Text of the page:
Naturally, a lot of customers weren’t happy with this, some saying that they will leave the service. The changes were set to go live on January 23rd, but now Evernote has backed out of the adjustment.
“Trust is at the heart of our service. That means we need to be transparent, admit our missteps, and commit to making the Evernote experience the best it can be, from the way the app functions across platforms to the way we communicate with the people who use it,” said CEO Chris O’Neill.
In the coming weeks, Evernote will be adjusting its policies, assuring users that all their data will be private. However, this doesn’t mean that machine learning won’t go ahead.
Instead of collection by default, the company will allow users to opt-in, hoping that the promise of a better service is enough. All Evernote customers will benefit from the new features, regardless of whether they opt-in.
From now on, Evernote has promised the following:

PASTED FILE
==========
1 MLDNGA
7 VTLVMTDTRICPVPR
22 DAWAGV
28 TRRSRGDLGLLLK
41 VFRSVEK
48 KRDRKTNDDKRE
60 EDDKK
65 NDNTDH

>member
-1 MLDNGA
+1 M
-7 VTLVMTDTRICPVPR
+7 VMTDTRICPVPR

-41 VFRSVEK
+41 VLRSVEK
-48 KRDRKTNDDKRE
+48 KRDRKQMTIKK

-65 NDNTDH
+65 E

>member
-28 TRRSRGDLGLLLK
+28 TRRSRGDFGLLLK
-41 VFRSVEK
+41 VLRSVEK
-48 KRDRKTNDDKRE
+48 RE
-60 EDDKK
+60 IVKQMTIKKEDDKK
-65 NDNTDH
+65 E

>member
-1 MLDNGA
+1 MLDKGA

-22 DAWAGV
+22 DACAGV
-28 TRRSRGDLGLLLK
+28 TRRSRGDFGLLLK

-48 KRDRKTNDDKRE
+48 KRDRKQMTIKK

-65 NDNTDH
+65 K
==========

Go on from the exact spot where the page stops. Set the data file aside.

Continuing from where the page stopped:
- “Evernote employees do not and will not read your notes without your express permission.
- Evernote complies with the law in ways that keep the privacy of customer data paramount.
- Our “Three Laws of Data Protection” remain intact: your data is yours, it is protected, and it is portable.”
Despite this, some customers will still feel put out by Evernote’s seemingly blasé disregard for user’s privacy. The company previously said the method was “unavoidable in order to make sure everything is working exactly as it should.”
Some users are demanding the ability to encrypt notes end-to-end – ensuring that nobody can read their data, including the government, employees, or hackers.